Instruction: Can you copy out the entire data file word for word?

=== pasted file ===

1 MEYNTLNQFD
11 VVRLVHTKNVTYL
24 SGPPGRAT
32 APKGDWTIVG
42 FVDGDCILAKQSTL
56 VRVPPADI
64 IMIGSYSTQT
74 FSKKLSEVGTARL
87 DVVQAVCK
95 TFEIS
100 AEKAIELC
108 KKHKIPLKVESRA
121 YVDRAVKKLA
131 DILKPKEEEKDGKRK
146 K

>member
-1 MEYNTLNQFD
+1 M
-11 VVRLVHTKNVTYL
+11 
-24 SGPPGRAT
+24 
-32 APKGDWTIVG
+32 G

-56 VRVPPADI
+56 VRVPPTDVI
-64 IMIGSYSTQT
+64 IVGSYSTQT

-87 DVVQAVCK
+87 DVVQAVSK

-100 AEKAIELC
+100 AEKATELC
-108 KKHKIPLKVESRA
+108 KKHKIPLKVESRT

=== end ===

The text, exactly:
1 MEYNTLNQFD
11 VVRLVHTKNVTYL
24 SGPPGRAT
32 APKGDWTIVG
42 FVDGDCILAKQSTL
56 VRVPPADI
64 IMIGSYSTQT
74 FSKKLSEVGTARL
87 DVVQAVCK
95 TFEIS
100 AEKAIELC
108 KKHKIPLKVESRA
121 YVDRAVKKLA
131 DILKPKEEEKDGKRK
146 K

>member
-1 MEYNTLNQFD
+1 M
-11 VVRLVHTKNVTYL
+11 
-24 SGPPGRAT
+24 
-32 APKGDWTIVG
+32 G

-56 VRVPPADI
+56 VRVPPTDVI
-64 IMIGSYSTQT
+64 IVGSYSTQT

-87 DVVQAVCK
+87 DVVQAVSK

-100 AEKAIELC
+100 AEKATELC
-108 KKHKIPLKVESRA
+108 KKHKIPLKVESRT